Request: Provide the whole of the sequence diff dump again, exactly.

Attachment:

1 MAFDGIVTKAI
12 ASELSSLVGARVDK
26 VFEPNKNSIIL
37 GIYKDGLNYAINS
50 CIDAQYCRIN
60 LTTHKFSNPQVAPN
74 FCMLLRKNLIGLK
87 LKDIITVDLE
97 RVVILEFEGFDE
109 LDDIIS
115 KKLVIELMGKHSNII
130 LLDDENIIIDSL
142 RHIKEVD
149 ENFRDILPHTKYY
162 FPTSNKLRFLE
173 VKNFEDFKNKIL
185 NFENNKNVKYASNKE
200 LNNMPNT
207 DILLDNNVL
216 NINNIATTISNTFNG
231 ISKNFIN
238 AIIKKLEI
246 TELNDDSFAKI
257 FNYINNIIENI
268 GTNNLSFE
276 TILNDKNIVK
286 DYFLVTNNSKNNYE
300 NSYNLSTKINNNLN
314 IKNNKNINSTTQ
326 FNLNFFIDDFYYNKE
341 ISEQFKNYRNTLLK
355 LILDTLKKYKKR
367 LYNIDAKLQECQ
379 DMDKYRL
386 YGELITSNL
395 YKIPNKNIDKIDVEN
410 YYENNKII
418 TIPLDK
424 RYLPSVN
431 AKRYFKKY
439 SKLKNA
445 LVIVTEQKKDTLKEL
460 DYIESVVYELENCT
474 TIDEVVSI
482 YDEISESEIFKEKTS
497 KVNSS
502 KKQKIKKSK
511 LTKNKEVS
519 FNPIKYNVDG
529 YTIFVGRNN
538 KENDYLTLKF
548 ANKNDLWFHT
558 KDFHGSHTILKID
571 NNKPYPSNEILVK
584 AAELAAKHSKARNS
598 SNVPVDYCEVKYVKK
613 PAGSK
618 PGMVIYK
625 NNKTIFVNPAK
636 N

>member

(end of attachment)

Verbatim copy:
1 MAFDGIVTKAI
12 ASELSSLVGARVDK
26 VFEPNKNSIIL
37 GIYKDGLNYAINS
50 CIDAQYCRIN
60 LTTHKFSNPQVAPN
74 FCMLLRKNLIGLK
87 LKDIITVDLE
97 RVVILEFEGFDE
109 LDDIIS
115 KKLVIELMGKHSNII
130 LLDDENIIIDSL
142 RHIKEVD
149 ENFRDILPHTKYY
162 FPTSNKLRFLE
173 VKNFEDFKNKIL
185 NFENNKNVKYASNKE
200 LNNMPNT
207 DILLDNNVL
216 NINNIATTISNTFNG
231 ISKNFIN
238 AIIKKLEI
246 TELNDDSFAKI
257 FNYINNIIENI
268 GTNNLSFE
276 TILNDKNIVK
286 DYFLVTNNSKNNYE
300 NSYNLSTKINNNLN
314 IKNNKNINSTTQ
326 FNLNFFIDDFYYNKE
341 ISEQFKNYRNTLLK
355 LILDTLKKYKKR
367 LYNIDAKLQECQ
379 DMDKYRL
386 YGELITSNL
395 YKIPNKNIDKIDVEN
410 YYENNKII
418 TIPLDK
424 RYLPSVN
431 AKRYFKKY
439 SKLKNA
445 LVIVTEQKKDTLKEL
460 DYIESVVYELENCT
474 TIDEVVSI
482 YDEISESEIFKEKTS
497 KVNSS
502 KKQKIKKSK
511 LTKNKEVS
519 FNPIKYNVDG
529 YTIFVGRNN
538 KENDYLTLKF
548 ANKNDLWFHT
558 KDFHGSHTILKID
571 NNKPYPSNEILVK
584 AAELAAKHSKARNS
598 SNVPVDYCEVKYVKK
613 PAGSK
618 PGMVIYK
625 NNKTIFVNPAK
636 N

>member